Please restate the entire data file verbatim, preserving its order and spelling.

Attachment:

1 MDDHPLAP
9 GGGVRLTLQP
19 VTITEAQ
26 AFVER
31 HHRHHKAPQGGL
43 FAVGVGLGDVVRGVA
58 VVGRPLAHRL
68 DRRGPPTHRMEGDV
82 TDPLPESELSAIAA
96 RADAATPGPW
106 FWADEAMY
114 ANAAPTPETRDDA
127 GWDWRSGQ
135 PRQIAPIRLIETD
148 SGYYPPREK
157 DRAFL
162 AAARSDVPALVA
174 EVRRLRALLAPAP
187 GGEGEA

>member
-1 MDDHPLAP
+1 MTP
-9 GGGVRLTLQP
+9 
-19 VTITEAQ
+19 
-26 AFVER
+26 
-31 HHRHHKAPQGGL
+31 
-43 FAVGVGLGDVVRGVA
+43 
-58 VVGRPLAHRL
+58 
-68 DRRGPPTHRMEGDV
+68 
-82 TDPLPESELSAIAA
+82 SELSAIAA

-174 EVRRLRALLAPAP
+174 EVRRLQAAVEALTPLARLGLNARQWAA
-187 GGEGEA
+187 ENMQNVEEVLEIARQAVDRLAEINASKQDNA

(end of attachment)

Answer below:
1 MDDHPLAP
9 GGGVRLTLQP
19 VTITEAQ
26 AFVER
31 HHRHHKAPQGGL
43 FAVGVGLGDVVRGVA
58 VVGRPLAHRL
68 DRRGPPTHRMEGDV
82 TDPLPESELSAIAA
96 RADAATPGPW
106 FWADEAMY
114 ANAAPTPETRDDA
127 GWDWRSGQ
135 PRQIAPIRLIETD
148 SGYYPPREK
157 DRAFL
162 AAARSDVPALVA
174 EVRRLRALLAPAP
187 GGEGEA

>member
-1 MDDHPLAP
+1 MTP
-9 GGGVRLTLQP
+9 
-19 VTITEAQ
+19 
-26 AFVER
+26 
-31 HHRHHKAPQGGL
+31 
-43 FAVGVGLGDVVRGVA
+43 
-58 VVGRPLAHRL
+58 
-68 DRRGPPTHRMEGDV
+68 
-82 TDPLPESELSAIAA
+82 SELSAIAA

-174 EVRRLRALLAPAP
+174 EVRRLQAAVEALTPLARLGLNARQWAA
-187 GGEGEA
+187 ENMQNVEEVLEIARQAVDRLAEINASKQDNA